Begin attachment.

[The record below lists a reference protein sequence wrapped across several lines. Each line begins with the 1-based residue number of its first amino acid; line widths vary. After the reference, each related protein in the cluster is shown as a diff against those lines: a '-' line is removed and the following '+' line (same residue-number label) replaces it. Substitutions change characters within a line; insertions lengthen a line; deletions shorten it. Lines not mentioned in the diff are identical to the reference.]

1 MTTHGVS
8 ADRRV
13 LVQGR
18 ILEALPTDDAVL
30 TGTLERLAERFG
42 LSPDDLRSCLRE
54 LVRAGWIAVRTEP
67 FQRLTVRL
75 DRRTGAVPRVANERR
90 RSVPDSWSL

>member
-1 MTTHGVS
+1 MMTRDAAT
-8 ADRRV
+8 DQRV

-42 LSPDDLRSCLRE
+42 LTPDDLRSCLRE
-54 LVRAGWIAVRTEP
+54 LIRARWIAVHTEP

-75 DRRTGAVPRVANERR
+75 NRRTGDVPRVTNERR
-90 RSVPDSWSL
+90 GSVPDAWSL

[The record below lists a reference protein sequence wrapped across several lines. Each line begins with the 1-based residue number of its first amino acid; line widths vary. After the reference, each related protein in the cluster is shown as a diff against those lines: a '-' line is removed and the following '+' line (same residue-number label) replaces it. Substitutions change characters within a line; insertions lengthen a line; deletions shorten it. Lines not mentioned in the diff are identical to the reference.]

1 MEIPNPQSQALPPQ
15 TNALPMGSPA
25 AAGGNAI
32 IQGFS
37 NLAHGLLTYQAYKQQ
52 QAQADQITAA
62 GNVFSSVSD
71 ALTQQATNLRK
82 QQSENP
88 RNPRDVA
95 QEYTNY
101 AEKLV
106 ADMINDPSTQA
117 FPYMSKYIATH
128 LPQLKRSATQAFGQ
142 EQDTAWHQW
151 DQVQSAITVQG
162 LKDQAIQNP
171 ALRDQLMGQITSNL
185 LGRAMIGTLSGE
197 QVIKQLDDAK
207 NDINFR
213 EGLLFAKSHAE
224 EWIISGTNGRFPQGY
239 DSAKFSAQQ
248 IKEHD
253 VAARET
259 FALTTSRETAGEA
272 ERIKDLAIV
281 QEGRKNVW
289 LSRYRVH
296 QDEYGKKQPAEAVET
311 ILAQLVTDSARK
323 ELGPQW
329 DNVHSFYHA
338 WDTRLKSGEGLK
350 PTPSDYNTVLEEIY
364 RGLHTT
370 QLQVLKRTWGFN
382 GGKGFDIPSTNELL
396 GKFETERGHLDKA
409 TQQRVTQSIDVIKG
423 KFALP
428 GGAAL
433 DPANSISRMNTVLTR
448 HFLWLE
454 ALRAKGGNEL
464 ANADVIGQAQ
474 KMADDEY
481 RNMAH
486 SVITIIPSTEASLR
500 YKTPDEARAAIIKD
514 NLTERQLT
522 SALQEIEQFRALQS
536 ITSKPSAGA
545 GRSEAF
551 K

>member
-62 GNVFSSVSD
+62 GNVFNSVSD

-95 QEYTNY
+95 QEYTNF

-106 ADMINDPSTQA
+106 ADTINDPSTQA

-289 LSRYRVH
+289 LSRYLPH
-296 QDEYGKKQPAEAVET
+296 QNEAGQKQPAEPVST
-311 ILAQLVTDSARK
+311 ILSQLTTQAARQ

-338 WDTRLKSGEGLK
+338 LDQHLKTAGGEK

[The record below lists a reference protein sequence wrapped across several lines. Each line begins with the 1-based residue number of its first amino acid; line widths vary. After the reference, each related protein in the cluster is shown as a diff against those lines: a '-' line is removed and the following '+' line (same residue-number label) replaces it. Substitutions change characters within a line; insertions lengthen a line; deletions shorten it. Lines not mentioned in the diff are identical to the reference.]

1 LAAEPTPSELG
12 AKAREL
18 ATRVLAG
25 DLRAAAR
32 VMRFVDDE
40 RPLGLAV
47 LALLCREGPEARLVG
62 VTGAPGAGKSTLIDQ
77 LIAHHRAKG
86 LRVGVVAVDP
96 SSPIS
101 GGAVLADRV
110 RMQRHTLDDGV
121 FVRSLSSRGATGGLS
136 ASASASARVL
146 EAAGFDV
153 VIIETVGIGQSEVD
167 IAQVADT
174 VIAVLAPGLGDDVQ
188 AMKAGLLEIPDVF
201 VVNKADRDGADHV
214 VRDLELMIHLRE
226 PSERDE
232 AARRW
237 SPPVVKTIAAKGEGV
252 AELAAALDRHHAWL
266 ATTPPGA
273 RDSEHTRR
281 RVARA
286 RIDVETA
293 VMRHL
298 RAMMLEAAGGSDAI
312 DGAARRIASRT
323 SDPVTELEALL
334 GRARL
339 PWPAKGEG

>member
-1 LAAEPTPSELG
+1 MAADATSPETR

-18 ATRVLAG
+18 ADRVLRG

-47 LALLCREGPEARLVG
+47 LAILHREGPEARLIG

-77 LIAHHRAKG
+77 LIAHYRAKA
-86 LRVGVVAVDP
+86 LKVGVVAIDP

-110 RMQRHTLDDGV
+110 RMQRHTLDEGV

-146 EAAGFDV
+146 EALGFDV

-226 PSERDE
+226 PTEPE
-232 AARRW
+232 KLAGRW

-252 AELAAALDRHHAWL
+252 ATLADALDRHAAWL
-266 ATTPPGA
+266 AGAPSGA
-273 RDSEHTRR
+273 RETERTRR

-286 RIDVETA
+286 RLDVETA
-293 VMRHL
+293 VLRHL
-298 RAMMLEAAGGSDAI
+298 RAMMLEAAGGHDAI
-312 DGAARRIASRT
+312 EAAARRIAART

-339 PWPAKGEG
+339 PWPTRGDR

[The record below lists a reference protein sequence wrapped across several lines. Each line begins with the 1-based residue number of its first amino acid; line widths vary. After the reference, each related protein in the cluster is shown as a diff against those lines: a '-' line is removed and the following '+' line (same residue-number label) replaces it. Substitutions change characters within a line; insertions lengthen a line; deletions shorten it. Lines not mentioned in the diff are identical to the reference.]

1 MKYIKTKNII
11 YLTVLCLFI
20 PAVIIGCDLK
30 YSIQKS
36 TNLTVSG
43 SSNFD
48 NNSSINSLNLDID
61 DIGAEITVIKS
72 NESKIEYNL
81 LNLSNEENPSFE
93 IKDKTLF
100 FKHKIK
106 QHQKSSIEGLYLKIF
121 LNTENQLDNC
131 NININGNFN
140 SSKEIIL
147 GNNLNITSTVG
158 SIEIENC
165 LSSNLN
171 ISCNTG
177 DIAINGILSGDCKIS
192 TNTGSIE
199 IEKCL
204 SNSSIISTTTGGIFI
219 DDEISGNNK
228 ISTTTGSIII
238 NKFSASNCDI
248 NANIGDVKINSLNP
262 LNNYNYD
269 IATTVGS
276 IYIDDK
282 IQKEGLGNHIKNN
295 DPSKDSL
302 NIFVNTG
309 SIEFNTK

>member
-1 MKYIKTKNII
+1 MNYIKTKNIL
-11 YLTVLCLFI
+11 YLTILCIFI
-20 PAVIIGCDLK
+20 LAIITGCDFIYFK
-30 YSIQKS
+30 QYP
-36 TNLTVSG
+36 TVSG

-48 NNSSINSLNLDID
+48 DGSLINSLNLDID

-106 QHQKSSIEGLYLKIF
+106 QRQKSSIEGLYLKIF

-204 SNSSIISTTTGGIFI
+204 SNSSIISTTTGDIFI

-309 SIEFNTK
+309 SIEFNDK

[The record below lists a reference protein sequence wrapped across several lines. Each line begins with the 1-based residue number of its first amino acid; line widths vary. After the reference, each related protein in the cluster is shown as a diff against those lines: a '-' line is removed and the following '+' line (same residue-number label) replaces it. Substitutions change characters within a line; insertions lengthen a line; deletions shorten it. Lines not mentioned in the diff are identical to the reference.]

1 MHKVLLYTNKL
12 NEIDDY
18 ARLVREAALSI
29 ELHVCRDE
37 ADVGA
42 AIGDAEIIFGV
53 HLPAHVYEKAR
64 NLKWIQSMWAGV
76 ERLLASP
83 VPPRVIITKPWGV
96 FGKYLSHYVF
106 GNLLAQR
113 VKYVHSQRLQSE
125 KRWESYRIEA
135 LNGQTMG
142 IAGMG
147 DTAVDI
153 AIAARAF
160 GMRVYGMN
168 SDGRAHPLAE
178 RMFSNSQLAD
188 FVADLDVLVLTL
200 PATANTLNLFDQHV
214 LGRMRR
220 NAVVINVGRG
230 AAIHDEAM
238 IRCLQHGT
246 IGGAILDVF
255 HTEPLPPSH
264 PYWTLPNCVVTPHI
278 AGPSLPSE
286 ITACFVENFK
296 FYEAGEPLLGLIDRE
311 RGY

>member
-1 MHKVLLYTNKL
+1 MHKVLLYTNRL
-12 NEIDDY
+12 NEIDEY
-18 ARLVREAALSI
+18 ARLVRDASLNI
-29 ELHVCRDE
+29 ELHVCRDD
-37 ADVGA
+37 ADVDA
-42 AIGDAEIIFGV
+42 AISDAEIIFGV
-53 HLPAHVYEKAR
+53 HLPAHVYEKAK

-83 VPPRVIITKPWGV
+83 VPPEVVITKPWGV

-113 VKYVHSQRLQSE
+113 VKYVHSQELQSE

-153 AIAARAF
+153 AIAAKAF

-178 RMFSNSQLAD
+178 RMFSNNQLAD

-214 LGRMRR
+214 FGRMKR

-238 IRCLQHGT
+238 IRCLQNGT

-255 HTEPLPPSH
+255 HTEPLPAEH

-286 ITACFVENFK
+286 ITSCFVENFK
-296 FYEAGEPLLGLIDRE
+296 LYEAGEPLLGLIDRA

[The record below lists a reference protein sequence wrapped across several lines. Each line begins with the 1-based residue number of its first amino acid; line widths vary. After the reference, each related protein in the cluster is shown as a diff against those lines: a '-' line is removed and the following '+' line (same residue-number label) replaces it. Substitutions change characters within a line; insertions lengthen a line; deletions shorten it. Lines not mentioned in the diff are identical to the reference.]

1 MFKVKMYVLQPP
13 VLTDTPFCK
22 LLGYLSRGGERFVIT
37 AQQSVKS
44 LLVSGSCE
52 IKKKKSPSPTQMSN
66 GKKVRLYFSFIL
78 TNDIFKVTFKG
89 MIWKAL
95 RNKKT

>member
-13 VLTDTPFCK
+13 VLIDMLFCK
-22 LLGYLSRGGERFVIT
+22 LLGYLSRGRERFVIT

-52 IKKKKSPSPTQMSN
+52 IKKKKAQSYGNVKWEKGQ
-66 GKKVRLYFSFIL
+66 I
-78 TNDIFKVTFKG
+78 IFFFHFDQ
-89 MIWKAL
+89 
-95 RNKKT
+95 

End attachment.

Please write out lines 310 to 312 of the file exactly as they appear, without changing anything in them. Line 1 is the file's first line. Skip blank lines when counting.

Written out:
+52 IKKKKAQSYGNVKWEKGQ
-66 GKKVRLYFSFIL
+66 I